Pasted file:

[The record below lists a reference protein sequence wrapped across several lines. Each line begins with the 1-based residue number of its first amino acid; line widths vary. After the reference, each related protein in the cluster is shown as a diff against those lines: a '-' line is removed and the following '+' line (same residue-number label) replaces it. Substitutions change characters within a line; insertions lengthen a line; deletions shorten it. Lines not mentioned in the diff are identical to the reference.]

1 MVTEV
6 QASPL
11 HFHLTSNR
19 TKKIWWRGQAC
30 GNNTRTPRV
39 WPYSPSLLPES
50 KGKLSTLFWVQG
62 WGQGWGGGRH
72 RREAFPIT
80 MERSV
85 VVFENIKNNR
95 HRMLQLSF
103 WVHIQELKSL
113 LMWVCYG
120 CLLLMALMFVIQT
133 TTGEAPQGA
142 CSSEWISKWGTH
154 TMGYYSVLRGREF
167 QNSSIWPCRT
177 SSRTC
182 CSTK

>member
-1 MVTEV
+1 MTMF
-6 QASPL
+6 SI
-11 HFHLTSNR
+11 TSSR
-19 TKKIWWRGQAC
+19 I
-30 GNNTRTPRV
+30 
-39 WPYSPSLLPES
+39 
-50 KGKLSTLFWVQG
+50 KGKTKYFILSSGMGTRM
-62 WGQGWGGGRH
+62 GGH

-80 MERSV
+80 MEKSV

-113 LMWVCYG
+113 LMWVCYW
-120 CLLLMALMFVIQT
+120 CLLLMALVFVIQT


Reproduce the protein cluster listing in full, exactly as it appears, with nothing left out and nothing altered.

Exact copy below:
[The record below lists a reference protein sequence wrapped across several lines. Each line begins with the 1-based residue number of its first amino acid; line widths vary. After the reference, each related protein in the cluster is shown as a diff against those lines: a '-' line is removed and the following '+' line (same residue-number label) replaces it. Substitutions change characters within a line; insertions lengthen a line; deletions shorten it. Lines not mentioned in the diff are identical to the reference.]

1 MVTEV
6 QASPL
11 HFHLTSNR
19 TKKIWWRGQAC
30 GNNTRTPRV
39 WPYSPSLLPES
50 KGKLSTLFWVQG
62 WGQGWGGGRH
72 RREAFPIT
80 MERSV
85 VVFENIKNNR
95 HRMLQLSF
103 WVHIQELKSL
113 LMWVCYG
120 CLLLMALMFVIQT
133 TTGEAPQGA
142 CSSEWISKWGTH
154 TMGYYSVLRGREF
167 QNSSIWPCRT
177 SSRTC
182 CSTK

>member
-1 MVTEV
+1 MTMF
-6 QASPL
+6 SI
-11 HFHLTSNR
+11 TSSR
-19 TKKIWWRGQAC
+19 I
-30 GNNTRTPRV
+30 
-39 WPYSPSLLPES
+39 
-50 KGKLSTLFWVQG
+50 KGKTKYFILSSGMGTRM
-62 WGQGWGGGRH
+62 GGH

-80 MERSV
+80 MEKSV

-113 LMWVCYG
+113 LMWVCYW
-120 CLLLMALMFVIQT
+120 CLLLMALVFVIQT